ST. LOUIS—The Rams didn’t appear to know how fast Jeff Janis is.
The Packers’ rookie seventh-round wide receiver clued them in late in the third quarter on Saturday, catching a short pass from quarterback Matt Flynn, slipping one tackle, turning the corner and outrunning the Rams defense to the end zone for a 34-yard touchdown.
The impressive burst helped the Packers to a 21-7 preseason victory at the Edward Jones Dome and announced Janis as a player with NFL talent despite his Division II pedigree.
“That’s why I call him V-12,” said fellow rookie receiver Davante Adams, who followed up Janis’ TD with a catch on a slant pass for the 2-point conversion. “Anytime he catches that little shallow drag route, people take bad angles because they don’t know how that V-12 is going to kick in. But that dude is fast. I’ve known since the combine, so I had the inside scoop.”
Janis, who was making his preseason debut, said the shallow cross was one of his favorite routes at Saginaw Valley State. He acknowledged that opponents probably aren’t aware of his speed and that will work to his advantage early, and it made his favorite route work like a charm.
“I wouldn’t expect it to (work in the NFL), but luckily it did,” he said.
On an afternoon when young receivers Kevin Dorsey and Gerrard Sheppard both missed big-play opportunities, Janis cashed in and would appear to have vaulted himself into the lead for the No. 5 receiver spot, which could be the last one available.
Having missed the first week of camp and needing to catch up, he’s no longer behind any of the other five young wideouts fighting to make the team.
“I think so, but I think there’s still a lot more to be proven,” Janis said. “It was thrown my way only once tonight and I made one play, so there’s a lot more to be done.”
Janis’ big play highlighted what was otherwise an uneven effort from the Packers’ second and third offensive units against the Rams.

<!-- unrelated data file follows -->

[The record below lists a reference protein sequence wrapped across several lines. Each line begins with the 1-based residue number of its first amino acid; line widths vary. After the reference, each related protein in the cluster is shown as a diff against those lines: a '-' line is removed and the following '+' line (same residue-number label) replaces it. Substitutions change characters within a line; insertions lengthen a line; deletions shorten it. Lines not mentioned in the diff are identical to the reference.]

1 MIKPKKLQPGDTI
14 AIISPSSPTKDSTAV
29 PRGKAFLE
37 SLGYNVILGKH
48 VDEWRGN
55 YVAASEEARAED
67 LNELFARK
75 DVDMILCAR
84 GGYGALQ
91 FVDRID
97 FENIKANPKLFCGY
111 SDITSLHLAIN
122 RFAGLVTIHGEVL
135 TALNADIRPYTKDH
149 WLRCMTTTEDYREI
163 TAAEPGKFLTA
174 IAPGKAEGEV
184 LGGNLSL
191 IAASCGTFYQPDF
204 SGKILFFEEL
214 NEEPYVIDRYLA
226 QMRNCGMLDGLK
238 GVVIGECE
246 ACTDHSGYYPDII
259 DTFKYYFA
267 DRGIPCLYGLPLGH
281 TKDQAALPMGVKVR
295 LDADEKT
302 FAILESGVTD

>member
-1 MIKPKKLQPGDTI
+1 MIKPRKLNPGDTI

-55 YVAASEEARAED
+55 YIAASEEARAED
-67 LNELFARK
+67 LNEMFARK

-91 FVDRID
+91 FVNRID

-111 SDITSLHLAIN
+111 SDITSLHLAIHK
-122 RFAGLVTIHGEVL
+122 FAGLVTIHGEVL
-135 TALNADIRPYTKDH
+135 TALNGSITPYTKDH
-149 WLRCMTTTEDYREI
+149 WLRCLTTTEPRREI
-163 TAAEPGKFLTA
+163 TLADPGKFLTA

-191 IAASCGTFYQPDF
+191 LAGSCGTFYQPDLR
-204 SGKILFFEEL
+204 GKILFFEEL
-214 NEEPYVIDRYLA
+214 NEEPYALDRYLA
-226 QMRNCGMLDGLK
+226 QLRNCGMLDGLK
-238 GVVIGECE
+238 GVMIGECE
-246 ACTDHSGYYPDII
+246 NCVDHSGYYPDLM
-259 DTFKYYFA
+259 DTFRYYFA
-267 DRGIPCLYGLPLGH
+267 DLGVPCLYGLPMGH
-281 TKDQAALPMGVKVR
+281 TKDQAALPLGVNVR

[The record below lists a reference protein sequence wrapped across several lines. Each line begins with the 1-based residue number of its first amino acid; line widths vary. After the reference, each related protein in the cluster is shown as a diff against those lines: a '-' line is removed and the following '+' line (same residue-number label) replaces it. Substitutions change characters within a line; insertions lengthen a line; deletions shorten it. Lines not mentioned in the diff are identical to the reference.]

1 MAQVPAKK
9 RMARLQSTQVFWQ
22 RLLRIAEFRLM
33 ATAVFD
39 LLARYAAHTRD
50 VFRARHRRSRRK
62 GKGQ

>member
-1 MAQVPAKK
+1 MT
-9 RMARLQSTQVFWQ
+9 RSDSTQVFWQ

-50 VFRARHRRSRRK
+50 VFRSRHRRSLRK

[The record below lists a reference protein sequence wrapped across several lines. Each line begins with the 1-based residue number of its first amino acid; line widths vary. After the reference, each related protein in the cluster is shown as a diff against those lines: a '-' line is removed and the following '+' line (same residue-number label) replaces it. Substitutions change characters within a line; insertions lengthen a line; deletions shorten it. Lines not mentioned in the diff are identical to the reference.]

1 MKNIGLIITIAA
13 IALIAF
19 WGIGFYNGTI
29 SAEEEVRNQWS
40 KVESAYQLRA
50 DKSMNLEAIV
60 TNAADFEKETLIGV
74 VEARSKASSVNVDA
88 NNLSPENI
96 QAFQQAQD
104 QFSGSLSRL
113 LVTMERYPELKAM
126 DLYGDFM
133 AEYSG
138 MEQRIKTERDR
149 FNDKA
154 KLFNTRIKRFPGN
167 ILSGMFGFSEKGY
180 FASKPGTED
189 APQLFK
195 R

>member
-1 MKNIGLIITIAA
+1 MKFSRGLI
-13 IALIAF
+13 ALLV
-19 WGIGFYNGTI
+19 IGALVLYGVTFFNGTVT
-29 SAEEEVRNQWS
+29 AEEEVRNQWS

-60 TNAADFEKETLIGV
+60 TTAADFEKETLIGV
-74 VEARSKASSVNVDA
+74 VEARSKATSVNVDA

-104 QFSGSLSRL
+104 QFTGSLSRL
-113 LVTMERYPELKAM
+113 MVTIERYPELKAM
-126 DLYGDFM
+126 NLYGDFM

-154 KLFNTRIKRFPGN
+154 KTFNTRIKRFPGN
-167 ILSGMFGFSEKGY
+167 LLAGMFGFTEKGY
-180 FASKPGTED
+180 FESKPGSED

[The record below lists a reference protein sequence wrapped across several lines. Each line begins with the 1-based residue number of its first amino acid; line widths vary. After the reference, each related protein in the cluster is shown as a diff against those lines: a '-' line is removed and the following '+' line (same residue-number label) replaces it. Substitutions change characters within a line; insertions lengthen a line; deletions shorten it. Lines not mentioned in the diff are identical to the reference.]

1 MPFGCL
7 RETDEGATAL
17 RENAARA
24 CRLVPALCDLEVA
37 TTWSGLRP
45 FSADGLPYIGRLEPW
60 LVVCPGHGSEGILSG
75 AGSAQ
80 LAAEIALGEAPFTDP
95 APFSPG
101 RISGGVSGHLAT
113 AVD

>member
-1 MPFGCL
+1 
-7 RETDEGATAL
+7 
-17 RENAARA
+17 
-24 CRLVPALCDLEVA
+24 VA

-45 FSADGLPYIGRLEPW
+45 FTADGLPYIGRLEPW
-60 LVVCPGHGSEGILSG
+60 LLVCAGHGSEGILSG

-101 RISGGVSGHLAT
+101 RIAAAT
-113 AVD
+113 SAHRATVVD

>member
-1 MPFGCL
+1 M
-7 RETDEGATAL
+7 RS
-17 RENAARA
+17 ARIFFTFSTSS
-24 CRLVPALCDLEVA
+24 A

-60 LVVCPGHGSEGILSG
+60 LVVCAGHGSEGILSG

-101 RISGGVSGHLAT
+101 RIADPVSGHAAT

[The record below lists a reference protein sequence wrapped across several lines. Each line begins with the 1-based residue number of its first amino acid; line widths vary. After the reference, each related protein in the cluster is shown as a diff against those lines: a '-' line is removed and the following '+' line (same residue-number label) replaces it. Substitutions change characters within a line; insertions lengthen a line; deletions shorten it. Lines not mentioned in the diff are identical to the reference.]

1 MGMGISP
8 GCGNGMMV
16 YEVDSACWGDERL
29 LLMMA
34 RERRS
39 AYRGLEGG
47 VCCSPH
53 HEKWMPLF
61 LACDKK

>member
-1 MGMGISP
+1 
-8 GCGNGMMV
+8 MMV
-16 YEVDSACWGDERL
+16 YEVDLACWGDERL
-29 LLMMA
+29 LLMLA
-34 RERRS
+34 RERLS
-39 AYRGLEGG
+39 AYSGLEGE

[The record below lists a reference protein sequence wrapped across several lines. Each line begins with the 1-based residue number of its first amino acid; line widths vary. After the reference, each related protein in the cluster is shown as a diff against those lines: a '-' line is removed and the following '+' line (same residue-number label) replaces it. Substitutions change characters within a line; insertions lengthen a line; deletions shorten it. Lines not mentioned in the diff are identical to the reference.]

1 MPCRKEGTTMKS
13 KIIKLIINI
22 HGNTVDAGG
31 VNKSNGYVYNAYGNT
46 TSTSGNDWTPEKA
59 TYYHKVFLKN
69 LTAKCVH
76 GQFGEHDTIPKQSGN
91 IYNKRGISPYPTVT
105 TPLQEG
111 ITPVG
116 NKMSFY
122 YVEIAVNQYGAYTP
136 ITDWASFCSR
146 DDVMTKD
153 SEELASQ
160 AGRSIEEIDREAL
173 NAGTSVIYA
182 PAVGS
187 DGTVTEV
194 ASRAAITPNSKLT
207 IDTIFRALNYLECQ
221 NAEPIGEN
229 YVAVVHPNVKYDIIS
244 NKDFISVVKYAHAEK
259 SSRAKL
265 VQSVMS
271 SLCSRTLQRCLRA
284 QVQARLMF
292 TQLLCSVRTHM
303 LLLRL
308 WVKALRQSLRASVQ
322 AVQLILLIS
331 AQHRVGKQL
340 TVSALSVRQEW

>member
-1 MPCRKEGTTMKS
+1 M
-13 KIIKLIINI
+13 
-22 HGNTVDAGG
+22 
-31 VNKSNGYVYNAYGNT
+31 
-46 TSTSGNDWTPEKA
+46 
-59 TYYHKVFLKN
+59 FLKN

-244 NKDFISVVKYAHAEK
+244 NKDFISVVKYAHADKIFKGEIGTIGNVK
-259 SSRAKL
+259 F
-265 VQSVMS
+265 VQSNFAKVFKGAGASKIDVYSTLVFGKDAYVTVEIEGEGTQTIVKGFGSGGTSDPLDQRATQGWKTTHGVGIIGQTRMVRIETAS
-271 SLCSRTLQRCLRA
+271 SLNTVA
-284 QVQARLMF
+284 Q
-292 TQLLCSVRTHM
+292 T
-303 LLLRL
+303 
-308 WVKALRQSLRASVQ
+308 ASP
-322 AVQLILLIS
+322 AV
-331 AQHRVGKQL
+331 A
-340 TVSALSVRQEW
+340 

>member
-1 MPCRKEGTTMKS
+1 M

Scott Tolzien got the nod as the second quarterback, and his protection faltered early, as backup tackles Derek Sherrod and Aaron Adams both allowed pressures that disrupted plays. A DuJuan Harris fumble also short-circuited one drive.
On Tolzien’s fifth possession, he found a rhythm and moved the offense into first-and-goal, but the unit’s inconsistencies struck again as penalties backed things up. A failed fourth-down pass ended Tolzien’s scoreless night, raising questions as to whether he got any closer to Flynn in the competition for the No. 2 job.
The defense saw a number of reserves flash in their bid to make the team, particularly with the pass rush. The Packers had seven sacks in all, including three by undrafted rookie outside linebacker Jayrone Elliot, who also forced a fumble.
Linebackers Sam Barrington added a sack, as did undrafted rookies Adrian Hubbard and Mike Pennel, a burly defensive lineman making a strong push for a roster spot. Pennel was able to clean up after Mike Neal initially got into the backfield.
The game was plagued by a number of penalties, especially illegal-hands-to-the-face calls on both offensive and defensive linemen, one of the league’s points of emphasis this season. As with the receiver/defensive back contact that is also being emphasized, it remains to be seen whether those penalties will be called as closely once the regular season begins.
Two of the illegal hands calls, on starting left tackle David Bakhtiari and backup center Corey Linsley, nullified touchdown passes from Aaron Rodgers to Jordy Nelson and from Tolzien to Myles White, respectively.
“If the rule stays the same, both sides of the ball have some things to work on and change and adapt to,” starting center JC Tretter said. “We’ll see how it goes. It’s a heavily enforced rule clearly by how they’re calling it so far.”
The call on Bakhtiari was the only blemish for the No. 1 offense, which had two series and scored 10 points. Rodgers hit Randall Cobb in the back of the end zone to finish off the opening drive, and Mason Crosby added a field goal after the Nelson TD was called back.
“It would have been nice to get that other touchdown on the board and make it 2-for-2, but it’s a good step,” said Nelson. “We’ll take another one next week.”
Nelson got his first preseason action but did not catch a pass. Running back Eddie Lacy also made his preseason debut and quickly racked up 47 yards from scrimmage on his one drive, with five carries for 25 yards and two receptions for 22 more.
Lacy took his first carry of the game for 13 yards and then got bogged down a bit on his rushes near the goal line, but he said everything felt “smooth.”
“I actually felt as though we were all on the same page,” Lacy said. “The timing was great. I was able to make the cut whether it was inside or outside. Even though I didn’t play last week, I felt like I picked up where I left off.” Additional gameday coverage -